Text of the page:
Every decade has its own adaptation of the Arthurian legends: the 60s had the animated The Sword and the Stone, the 70s had the slapstick comedy Monty Python and the Holy Grail, the 80s had the stylish Excalibur, the 90s had the romantic First Knight, and the 2000s had the (slightly) historically accurate King Arthur. Each one of them represents the period of cinema in which they were made, and the same applies to the latest adaptation of the classic medieval stories.


Directed by Guy Ritchie and starring Charlie Hunnam and Jude Law, King Arthur: Legend of the Sword is a beautiful mess of a film. From the opening scene, it completely ditches any resemblance of historical authenticity, instead going for a high-fantasy hard-rock action-adventure that we rarely see in cinemas after the incredible success of HBO’s Game of Thrones.


This version of Arthur (Charlie Hunnam) has been raised in a brothel after his evil uncle Vortigern (Jude Law) has killed Uther Pendragon (Eric Bana) in order to control the kingdom of Camelot. But to become the true king of the land, Vortigern has to find Arthur and kill, and to do so he forces all the young man in the land to pull the famous Excalibur (Uther’s magical sword) from the rock, for only the right heir to the throne can wield it. As you might imagine, Arthur pulls the sword and joins a rebel army who fights against the tyrant.


More often than not, blockbusters are products that follow strict guidelines in order to make the most profitable generic film that everyone can enjoy just enough to give it a positive score. What I truly respect about King Arthur: Legend of the Sword is that Guy Ritchie gives zero fucks about what most people like, logic and common sense (sometimes to a fault): there are giant elephants, mages, giant snakes, giant rats, syrens with huge tentacles, Shao Kahn, and a Chinese martial artist named George.


The director was going for a blend between his crime-comedy Snatch and the epicness of The Lord of the Rings. While it is never as funny as the former nor as great as the latter, I was thoroughly entertained from the first frame to the last thanks to very tight pacing and enjoyable scenes. But don’t get me wrong: this is a truly flawed movie. The first 10 minutes are some of the worst I have ever seen in a major motion picture due to very poor editing, some characters have barely nothing to do, and some of the fight scenes were both shot and edited to shit. Other than that, I had a grand old time.


The cinematography is a mixed bag: when scenes are shot on actual sets there are some very good shots, and I loved the epic vistas of Scotland and Wales, but most of the CG-heavy scenes had annoying digital zoom-ins and zoom-outs that kept on distracting me. This might be a problem of the theatre I saw this in, but during the climactic battle set during the night there were constant sparks spurting from the swords, lighting the entire room and forcing me to look away for the stark contrast to the darkness that came before it.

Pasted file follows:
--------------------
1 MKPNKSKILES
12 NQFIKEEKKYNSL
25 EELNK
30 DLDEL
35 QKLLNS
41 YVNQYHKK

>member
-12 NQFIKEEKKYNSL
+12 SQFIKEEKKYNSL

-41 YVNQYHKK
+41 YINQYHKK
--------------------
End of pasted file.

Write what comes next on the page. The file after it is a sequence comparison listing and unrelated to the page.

The editing and acting are, just like the other movies by Ritchie, straight out of a cartoon: whenever there was a sequence with quick jump cuts and snappy dialogue I couldn’t keep myself from smiling like the dumb idiot that I am. These sequences are easily the highlight, also thanks to the actors: I quite enjoy Charlie Hunnam’s confident and presumptuous take on the character, as well as Jude Law’s delightful villainous role. The side cast did a competent job, but there are no real standouts: Djimon Hounsou is this generation’s Morgan Freeman (in that he is the token black guy in medieval fantasies), Aidan Gillen is charismatic as always, and Àstrid Bergès-Frisbey is a pretty face that is consistently monotone.


The real standout of the movie is the soundtrack by Daniel Pemberton: most of the tracks are upbeat rock tunes with breathing and screaming that are incorporated perfectly during frantic and quickly-edited scenes, while the more quiet and epic moments have instantly memorable melodies that elevate what is happening on-screen. Also, I am going to have the song The Devil & The Huntsman stuck in my head for days to come. Easily one of the best soundtracks of the year.


Overall, the more I think about King Arthur: Legend of the Sword, the more I like it. While it is objectively full of problems (be it a paradoxically convoluted simple story, annoying editing, glaring plot holes, and over-reliance on special effects), I had so much fun and enjoyment that I barely felt the 2+ hours runtime. It is a thoroughly enjoyable blockbuster that fans of nonsense, trash and high-fantasy are going to have a blast with. Yet another Guy Ritchie movie that divides audiences. I personally am going to watch it again once it comes out on VOD.



Story: 6

Directing: 7

Cinematography: 7

Acting: 6.5

Sound: 9

Visual Effects: 7






Violence & Gore: 7.5

Sex & Nudity: 5

Drugs & Profanity: 5

Intensity & Horror: 6

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